Credit cards can be a costly way to borrow. Interest piled on top of interest, month after month, adds up quickly. Here are seven tips to lower your cost of borrowing:
1. Try to get a low, fixed-rate card
Cards with a changing interest rate can go up any time and charge you more interest. Look for a card with a low introductory rate that will last at least six months. If you have a high interest card, try to transfer your balance to a lower one.
2. Watch out for penalties
Some cards charge high late fees, and other penalties. For example, if you miss a payment or go over your limit, you may be charged a penalty, or your interest rate may go up. If you know you're likely to be late a few times with your payment, a card with lower penalties and a slightly higher interest rate may be a better deal.
3. Pay on time
Even if you have a card with a great interest rate, you may find the rate triples the first time you're late with a payment. Even if you only pay the minimum, it's always good to pay on time. You'll also keep a better credit rating.
4. Ask for a lower rate
It never hurts to pick up the phone and talk to your credit card company. If you're a good customer, they may give you a break to keep your business.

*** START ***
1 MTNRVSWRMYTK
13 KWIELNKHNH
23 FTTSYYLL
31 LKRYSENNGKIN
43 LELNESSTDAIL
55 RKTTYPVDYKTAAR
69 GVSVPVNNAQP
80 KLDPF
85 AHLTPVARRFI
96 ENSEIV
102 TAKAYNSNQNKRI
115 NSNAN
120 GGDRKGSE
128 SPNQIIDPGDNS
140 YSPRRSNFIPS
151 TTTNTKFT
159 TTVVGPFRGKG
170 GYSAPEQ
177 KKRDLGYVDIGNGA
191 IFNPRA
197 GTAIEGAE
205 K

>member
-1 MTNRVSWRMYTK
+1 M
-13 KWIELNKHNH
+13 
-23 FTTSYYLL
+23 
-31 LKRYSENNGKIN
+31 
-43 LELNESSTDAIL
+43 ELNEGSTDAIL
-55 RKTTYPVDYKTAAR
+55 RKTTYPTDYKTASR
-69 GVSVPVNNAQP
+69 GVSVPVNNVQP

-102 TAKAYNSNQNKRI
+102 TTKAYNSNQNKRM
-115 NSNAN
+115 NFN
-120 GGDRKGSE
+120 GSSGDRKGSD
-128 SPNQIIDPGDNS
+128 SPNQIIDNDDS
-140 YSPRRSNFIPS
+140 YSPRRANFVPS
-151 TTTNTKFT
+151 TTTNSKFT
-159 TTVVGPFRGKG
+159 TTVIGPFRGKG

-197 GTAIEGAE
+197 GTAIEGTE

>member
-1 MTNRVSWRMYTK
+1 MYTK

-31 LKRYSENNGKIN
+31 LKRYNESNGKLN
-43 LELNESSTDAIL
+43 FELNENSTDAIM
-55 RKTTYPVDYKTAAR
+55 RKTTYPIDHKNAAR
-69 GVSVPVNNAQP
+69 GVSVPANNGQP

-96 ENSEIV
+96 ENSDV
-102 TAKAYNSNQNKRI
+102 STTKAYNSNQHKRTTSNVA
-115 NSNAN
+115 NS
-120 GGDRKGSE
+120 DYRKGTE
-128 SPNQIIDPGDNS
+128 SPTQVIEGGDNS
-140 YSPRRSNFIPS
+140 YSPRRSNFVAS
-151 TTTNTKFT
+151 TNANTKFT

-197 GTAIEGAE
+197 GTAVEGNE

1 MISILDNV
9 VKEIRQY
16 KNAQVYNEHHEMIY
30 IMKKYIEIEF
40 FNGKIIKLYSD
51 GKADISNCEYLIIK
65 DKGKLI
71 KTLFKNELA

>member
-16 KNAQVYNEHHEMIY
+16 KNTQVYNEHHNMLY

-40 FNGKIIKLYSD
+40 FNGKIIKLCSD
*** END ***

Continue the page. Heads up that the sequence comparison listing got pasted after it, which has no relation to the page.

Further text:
5. Make sure you know what you're getting
Always read the fine print. If you have a great introductory rate, make sure you know what happens when it ends. For example, what will the new rate be? Does anything else change when the interest rate changes?
6. Avoid cards with annual fees
You'll get a lower interest rate, but ask yourself if it's worth what you pay each year. If you are going to pay your balance off in full each month, you may want to choose a different card.
7. Look for special rewards that you can use
Some cards offer air miles and other benefits, but they may charge a higher interest rate. Choose these cards only if you know you'll pay your balance off on time each month. Don't accept special offers you can't use. You have to be honest with yourself about your spending habits to choose the right credit card.
Remember: Credit cards don't all work the same
Make sure you get the best deal you can and always try to repay what you borrow quickly.
Content in this section is provided in partnership with the Investor Education Fund, a non-profit organization promoting financial literacy to Canadians. To find out more go to GetSmarterAboutMoney.ca.